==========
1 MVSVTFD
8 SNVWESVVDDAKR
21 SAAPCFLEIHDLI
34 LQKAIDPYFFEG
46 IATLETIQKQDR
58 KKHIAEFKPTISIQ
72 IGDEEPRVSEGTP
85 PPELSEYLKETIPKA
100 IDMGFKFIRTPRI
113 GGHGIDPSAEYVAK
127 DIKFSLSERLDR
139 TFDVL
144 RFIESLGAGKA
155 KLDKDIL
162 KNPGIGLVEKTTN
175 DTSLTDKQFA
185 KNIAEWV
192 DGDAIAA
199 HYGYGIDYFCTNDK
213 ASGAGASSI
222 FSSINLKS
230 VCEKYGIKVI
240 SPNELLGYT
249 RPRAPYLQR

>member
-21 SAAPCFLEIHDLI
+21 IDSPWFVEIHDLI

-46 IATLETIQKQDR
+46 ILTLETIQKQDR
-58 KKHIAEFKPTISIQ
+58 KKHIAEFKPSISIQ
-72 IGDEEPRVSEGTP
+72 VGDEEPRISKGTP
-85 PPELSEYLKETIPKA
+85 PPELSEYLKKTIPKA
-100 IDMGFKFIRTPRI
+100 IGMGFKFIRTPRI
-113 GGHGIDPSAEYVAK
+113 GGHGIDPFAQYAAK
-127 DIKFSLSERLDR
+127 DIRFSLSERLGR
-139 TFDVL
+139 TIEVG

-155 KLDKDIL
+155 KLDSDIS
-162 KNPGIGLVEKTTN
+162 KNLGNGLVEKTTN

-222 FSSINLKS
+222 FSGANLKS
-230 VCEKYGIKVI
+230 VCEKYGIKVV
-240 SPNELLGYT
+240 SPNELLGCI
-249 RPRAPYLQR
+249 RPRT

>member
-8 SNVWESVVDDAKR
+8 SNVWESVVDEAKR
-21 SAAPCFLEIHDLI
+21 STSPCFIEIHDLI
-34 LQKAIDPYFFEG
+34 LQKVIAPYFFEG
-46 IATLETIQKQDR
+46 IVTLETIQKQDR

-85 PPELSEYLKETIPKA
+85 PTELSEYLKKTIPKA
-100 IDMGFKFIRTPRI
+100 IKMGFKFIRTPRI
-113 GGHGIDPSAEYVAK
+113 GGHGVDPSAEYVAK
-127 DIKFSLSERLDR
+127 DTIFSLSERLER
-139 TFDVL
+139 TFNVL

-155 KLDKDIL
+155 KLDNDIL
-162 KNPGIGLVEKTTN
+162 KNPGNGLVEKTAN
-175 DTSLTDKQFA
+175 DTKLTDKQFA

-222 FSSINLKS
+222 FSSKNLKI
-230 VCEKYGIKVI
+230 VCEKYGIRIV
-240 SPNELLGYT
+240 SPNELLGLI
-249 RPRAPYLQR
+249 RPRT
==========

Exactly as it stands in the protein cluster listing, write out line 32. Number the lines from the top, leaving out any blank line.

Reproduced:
-72 IGDEEPRVSEGTP